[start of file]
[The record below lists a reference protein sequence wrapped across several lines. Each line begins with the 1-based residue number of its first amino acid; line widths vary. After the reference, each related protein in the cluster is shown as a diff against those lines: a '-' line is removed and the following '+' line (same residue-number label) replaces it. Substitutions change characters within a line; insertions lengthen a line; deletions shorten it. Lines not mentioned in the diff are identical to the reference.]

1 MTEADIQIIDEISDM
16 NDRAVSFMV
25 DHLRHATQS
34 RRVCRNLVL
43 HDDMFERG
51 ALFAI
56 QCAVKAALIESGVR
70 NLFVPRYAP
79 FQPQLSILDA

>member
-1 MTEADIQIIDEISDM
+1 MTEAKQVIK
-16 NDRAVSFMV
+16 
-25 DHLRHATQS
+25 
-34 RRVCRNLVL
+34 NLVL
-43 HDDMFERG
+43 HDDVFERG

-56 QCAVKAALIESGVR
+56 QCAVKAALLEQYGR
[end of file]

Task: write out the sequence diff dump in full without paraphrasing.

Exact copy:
[The record below lists a reference protein sequence wrapped across several lines. Each line begins with the 1-based residue number of its first amino acid; line widths vary. After the reference, each related protein in the cluster is shown as a diff against those lines: a '-' line is removed and the following '+' line (same residue-number label) replaces it. Substitutions change characters within a line; insertions lengthen a line; deletions shorten it. Lines not mentioned in the diff are identical to the reference.]

1 MTEADIQIIDEISDM
16 NDRAVSFMV
25 DHLRHATQS
34 RRVCRNLVL
43 HDDMFERG
51 ALFAI
56 QCAVKAALIESGVR
70 NLFVPRYAP
79 FQPQLSILDA

>member
-1 MTEADIQIIDEISDM
+1 MTEAKQVIK
-16 NDRAVSFMV
+16 
-25 DHLRHATQS
+25 
-34 RRVCRNLVL
+34 NLVL
-43 HDDMFERG
+43 HDDVFERG

-56 QCAVKAALIESGVR
+56 QCAVKAALLEQYGR